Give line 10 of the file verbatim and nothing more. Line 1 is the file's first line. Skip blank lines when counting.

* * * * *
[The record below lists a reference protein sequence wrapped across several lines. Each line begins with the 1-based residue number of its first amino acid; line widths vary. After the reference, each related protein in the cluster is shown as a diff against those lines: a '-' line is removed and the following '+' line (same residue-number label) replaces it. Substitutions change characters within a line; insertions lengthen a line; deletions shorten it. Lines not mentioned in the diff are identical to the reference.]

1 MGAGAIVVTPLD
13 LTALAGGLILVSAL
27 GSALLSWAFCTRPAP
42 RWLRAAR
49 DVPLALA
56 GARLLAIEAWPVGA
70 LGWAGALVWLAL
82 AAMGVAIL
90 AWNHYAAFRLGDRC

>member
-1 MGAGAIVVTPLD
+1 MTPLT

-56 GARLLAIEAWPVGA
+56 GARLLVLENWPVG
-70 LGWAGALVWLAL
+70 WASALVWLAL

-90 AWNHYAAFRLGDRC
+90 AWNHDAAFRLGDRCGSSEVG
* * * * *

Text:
90 AWNHYAAFRLGDRC